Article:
Thursday, May 20

Sonoma County planted over 600 waterwise food gardens in a single weekend

MAY 15-16, 2010


SONOMA COUNTY, CA— Sonoma County championed the largest mass garden mobilization in California this past weekend with over 600 new and revitalized gardens to link local food production and carbon savings. Far surpassing the original goal of 350 new and revitalized gardens across the county, the 350 Garden Challenge weekend will have enduring effects for local food security, health, and community education.

Organized by Daily Acts, iGROW Sonoma, GoLocal, and Living Mandala, the initiative was sponsored by the Sonoma County Water Agency (SCWA) and the cities of Windsor, Sebastopol, and Cotati, with all the cities of Sonoma County in support. Organic and waterwise gardening sequesters carbon, produces food, increases physical and emotional health, and builds community. Weekend highlights included a container garden installation at the Board of Supervisors’ office, two laundry-to-landscape greywater systems, tens of thousands of square feet of lawn transformations, hundreds of wine barrel container gardens installed in low-income communities, and educational workshops on sheet mulching, greywater systems, raised bed construction, drip irrigation, and ecological design.

Dozens of local businesses supported the challenge with thousands of dollars in sponsorship, $10,000 worth of donated materials, and discount coupons for participants. Community organizations supported the challenge by hosting workshops and garden installations before and throughout the weekend.

  • Laundry-to-landscape greywater system installed by North Bay Institute of Green Technology, an organization which provides green-collar job training for at-risk youth.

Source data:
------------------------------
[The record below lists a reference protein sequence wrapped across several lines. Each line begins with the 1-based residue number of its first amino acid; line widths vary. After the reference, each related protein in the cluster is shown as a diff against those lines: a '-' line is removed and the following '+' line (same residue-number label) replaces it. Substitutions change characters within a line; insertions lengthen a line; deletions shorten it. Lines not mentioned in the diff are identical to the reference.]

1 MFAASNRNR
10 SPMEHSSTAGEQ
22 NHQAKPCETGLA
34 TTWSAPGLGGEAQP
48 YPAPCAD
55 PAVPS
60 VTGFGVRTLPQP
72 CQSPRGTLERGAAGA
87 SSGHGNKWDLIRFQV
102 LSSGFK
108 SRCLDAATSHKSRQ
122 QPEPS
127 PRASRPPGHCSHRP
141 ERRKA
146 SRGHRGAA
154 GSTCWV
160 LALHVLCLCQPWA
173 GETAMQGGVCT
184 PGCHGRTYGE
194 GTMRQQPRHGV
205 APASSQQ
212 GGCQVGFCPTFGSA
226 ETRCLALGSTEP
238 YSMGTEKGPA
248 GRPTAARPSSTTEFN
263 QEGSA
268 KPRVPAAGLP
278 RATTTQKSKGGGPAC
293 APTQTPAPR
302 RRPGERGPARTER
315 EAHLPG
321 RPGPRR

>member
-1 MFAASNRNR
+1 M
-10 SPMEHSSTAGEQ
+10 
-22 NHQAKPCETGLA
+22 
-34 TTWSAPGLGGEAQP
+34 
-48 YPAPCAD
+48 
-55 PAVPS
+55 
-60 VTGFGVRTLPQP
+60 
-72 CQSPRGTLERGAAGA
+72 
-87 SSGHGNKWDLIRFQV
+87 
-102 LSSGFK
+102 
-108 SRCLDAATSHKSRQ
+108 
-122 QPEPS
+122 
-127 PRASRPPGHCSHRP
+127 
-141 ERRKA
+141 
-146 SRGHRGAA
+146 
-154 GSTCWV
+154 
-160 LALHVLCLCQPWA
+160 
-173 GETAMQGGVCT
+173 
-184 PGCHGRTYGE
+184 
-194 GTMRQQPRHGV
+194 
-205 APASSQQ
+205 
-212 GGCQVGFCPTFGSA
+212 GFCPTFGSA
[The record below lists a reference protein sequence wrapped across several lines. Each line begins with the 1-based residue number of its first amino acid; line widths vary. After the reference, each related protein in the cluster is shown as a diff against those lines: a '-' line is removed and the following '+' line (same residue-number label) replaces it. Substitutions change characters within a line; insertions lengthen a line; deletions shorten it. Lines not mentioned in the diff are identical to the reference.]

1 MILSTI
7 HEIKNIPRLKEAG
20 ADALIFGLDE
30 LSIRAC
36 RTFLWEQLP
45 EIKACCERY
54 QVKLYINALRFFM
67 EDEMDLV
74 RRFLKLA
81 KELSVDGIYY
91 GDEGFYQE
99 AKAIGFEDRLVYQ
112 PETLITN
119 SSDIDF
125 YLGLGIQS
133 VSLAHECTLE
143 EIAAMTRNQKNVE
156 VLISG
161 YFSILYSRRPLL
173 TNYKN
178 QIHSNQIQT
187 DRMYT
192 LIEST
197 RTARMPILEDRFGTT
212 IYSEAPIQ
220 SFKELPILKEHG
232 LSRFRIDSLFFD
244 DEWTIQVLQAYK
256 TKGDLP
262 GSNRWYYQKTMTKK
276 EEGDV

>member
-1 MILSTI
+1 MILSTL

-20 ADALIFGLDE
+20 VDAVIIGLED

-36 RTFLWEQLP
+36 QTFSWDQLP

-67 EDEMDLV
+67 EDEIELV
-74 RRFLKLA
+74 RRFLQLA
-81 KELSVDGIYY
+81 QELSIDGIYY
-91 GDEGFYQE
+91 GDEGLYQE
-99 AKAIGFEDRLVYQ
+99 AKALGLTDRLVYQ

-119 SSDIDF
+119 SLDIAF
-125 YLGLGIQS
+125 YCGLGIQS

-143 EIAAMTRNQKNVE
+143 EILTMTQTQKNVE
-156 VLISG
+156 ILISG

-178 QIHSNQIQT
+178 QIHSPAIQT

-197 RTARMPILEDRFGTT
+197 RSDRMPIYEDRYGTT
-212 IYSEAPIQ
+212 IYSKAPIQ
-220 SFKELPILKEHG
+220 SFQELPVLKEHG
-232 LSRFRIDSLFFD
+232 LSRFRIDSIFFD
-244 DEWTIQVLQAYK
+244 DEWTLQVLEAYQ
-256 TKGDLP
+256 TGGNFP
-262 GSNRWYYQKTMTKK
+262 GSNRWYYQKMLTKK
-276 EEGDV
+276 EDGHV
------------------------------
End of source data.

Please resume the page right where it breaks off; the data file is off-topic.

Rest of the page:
• Dozens of volunteers transformed hundreds of square feet of lawn at “Community Market,” a locally-owned natural food store.
  • The West County Community Seed Bank and dozens of volunteers planted a new community “seed garden” to grow and share regional, open-pollinated, pesticide and GMO-free seeds.
  • On a single block of five garden projects, sixty volunteers contributed over 200 hours of volunteer time to turn 3,000 square feet of lawn into a waterwise and edible landscape, install raised beds, and regenerate a community garden for seniors.
  • A workshop educated over 30 volunteers about Permaculture, an ecological design system that grows food for people by working with nature. The workshop culminated in a lawn transformation that will harvest roof-water to irrigate berry bushes and increase water storage capacity onsite.
  • Over 40 volunteers sheet mulched a section of lawn at Petaluma City Hall and over twenty volunteers sheet mulched 2,000 square feet of lawn at the Petaluma Library in preparation for a waterwise children’s garden.
  • Laundry-to-landscape greywater installation and workshop at Golden Nectar Farm.
  • Workday at Windsor Town Green Community Garden and drip irrigation workshop by renowned author and Drip Irrigation expert Robert Kourik.
The 350 Garden Challenge is inspired in part by the international campaign to find and implement solutions to climate change, rooted in the philosophy that growing food is one of the most influential actions each individual can take towards building a more sustainable future and combatting climate change.

In cooperation,
Erin Axelrod (Previous CUFSP community garden digger-in-chief, currently residing in California and attempting to save the world, one garden at a time)